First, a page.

Tribe closer Chris Perez yielded Rodriguez’s 590th homer, a grand slam May 31 at Yankee Stadium, but there was no drama this time. Perez got a called strike one on a fastball, then came back with a slider that A-Rod hit softly on the ground to shortstop Asdrubal Cabrera, who got the last out on a force play at second base.
Rodriguez has now gone 21 at-bats since he reached 599 last Thursday night against the Royals at the Stadium. Is he pressing? Of course. He has a history of this, going long stretches of at-bats as he approaches a milestone. Maybe in this case, however, Rodriguez knows that there is something hollow about this achievement.
Think back to when he hit his 500th career homer August 4, 2007 at the Stadium off Kansas City’s Kyle Davies. The feat was widely applauded, and A-Rod was perceived as the antidote to Barry Bonds. Many fans believed Bonds had surpassed Hank Aaron in home runs with the help of performance-enhancing drugs. Rodriguez’s pursuit of Bonds’ record was a major part of the contract extension he signed with the Yankees prior to the 2008 season that awards him bonuses on passing certain milestones.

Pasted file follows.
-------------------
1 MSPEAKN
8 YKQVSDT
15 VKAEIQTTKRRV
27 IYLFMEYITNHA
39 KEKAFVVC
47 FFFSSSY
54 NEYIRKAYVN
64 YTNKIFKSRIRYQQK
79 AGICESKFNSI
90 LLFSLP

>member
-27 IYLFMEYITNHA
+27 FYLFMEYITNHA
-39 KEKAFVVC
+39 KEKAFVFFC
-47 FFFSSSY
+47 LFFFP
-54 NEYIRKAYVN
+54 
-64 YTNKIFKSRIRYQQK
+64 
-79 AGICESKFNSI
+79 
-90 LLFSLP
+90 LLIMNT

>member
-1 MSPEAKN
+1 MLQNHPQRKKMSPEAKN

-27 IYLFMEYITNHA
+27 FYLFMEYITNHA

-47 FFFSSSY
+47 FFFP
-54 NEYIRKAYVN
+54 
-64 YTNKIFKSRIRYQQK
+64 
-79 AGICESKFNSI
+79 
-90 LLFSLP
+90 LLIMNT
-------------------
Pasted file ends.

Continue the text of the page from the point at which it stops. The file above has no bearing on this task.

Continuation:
Fast forward to the spring of 2009 when A-Rod admitted that he, too, had used anabolic steroids during his three seasons with the Rangers, and the PED stain fell on him as well. It was to Alex’s credit that he did not smirk at baseball fans as Bonds had done and offered confession. Rodriguez found a new appreciation for the game and performed incredibly last October to earn his first World Series ring. And while his image has been altered to a more positive note because of those accomplishments, the fact that a number of his home runs came under the influence of PEDs cannot be dismissed.